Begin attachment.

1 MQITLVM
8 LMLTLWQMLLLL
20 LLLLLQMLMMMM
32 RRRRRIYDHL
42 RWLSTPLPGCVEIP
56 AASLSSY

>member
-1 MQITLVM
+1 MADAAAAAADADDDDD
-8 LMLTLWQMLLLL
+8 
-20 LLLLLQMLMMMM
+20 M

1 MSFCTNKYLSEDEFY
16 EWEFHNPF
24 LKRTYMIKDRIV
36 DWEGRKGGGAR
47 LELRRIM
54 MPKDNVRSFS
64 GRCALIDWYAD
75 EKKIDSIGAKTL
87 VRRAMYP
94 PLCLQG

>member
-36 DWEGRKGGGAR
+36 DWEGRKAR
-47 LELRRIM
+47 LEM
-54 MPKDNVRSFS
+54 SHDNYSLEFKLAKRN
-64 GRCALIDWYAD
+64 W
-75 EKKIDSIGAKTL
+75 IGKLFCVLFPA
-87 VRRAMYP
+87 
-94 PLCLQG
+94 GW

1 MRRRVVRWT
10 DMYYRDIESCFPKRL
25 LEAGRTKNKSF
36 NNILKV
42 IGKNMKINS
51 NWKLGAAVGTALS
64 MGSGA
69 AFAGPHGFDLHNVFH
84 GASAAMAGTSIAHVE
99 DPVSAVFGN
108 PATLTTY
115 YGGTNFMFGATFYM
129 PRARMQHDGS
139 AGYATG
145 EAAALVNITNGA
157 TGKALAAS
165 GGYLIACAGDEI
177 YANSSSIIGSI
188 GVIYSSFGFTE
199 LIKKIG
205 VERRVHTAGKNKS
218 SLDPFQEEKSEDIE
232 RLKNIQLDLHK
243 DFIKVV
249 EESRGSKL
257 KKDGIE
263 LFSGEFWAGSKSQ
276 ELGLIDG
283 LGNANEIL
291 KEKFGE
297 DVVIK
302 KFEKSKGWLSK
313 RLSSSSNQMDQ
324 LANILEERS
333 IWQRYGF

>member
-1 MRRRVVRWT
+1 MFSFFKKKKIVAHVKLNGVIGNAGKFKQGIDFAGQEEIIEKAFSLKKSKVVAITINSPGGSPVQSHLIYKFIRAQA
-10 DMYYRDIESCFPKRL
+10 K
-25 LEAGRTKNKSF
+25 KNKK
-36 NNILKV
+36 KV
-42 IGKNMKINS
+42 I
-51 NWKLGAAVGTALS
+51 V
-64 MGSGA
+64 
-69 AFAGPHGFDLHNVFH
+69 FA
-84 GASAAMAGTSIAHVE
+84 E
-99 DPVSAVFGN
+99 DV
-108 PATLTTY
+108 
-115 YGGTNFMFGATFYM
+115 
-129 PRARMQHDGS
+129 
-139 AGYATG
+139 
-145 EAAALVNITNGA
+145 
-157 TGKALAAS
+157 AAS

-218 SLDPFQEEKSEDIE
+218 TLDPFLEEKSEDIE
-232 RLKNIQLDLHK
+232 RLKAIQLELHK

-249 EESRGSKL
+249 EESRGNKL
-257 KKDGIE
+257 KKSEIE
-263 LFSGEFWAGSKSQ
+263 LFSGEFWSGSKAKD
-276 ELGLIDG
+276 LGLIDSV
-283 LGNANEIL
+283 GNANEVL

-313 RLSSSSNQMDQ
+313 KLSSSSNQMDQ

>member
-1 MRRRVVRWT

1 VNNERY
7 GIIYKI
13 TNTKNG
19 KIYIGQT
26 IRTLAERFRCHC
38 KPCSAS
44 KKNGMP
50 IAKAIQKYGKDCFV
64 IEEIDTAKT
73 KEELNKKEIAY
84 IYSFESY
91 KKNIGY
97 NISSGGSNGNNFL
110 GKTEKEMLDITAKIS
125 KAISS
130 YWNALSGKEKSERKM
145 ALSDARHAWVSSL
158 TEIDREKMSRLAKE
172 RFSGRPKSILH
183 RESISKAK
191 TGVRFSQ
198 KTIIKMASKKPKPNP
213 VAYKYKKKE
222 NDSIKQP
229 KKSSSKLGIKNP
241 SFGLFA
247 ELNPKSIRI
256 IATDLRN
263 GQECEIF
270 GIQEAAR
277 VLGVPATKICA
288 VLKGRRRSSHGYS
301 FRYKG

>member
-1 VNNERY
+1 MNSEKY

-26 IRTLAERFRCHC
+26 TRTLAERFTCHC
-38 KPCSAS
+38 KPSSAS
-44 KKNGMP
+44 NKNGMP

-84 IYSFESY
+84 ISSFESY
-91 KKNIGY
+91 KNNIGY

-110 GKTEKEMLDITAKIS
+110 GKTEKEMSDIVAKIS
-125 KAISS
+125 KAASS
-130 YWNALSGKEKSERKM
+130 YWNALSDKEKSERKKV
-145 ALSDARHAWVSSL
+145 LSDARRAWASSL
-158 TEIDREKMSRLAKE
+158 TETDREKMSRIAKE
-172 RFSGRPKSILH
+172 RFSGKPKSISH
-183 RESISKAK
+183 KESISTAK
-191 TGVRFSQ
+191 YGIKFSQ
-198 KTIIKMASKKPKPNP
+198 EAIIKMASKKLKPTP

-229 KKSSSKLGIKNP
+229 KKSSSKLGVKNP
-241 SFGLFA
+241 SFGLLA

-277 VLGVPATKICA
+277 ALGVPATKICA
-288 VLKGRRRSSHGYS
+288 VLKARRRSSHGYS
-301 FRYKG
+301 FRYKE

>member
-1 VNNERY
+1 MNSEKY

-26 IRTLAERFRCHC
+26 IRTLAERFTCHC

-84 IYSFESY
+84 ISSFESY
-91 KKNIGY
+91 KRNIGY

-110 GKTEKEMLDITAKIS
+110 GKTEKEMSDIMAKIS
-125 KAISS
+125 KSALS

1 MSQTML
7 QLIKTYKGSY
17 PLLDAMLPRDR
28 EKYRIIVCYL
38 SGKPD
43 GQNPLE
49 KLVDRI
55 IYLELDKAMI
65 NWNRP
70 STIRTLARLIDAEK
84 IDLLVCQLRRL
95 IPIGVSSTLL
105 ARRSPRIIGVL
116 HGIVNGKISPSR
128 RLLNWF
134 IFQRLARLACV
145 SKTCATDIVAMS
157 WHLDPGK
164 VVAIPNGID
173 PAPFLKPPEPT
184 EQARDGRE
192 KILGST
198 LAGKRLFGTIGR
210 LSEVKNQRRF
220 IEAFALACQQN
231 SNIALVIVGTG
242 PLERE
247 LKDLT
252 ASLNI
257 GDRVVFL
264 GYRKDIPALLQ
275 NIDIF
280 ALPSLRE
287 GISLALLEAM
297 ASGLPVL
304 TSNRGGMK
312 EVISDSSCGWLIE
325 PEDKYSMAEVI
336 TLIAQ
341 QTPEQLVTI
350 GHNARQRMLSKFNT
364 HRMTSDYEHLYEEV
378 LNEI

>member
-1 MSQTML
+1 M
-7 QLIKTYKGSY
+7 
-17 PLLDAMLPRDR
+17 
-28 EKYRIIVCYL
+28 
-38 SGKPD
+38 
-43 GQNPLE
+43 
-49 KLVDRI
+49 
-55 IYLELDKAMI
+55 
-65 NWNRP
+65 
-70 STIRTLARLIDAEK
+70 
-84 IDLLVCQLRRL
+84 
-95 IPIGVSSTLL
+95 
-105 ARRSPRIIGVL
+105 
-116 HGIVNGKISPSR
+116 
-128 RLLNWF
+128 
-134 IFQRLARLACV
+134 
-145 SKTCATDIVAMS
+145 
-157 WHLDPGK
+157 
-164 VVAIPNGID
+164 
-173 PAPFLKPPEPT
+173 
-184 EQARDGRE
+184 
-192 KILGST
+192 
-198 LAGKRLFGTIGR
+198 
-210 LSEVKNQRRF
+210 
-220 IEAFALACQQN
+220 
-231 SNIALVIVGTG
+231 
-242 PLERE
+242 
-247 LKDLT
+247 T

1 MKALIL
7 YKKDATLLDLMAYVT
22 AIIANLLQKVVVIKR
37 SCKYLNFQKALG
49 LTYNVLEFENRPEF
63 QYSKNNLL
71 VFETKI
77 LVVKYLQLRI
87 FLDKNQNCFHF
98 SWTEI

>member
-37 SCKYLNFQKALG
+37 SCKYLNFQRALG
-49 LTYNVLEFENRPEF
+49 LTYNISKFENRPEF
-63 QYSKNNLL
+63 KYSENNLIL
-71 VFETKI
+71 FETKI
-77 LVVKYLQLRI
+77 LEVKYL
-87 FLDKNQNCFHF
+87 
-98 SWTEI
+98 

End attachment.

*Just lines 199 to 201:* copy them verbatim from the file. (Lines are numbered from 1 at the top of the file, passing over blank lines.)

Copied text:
>member
-1 VNNERY
+1 MNSEKY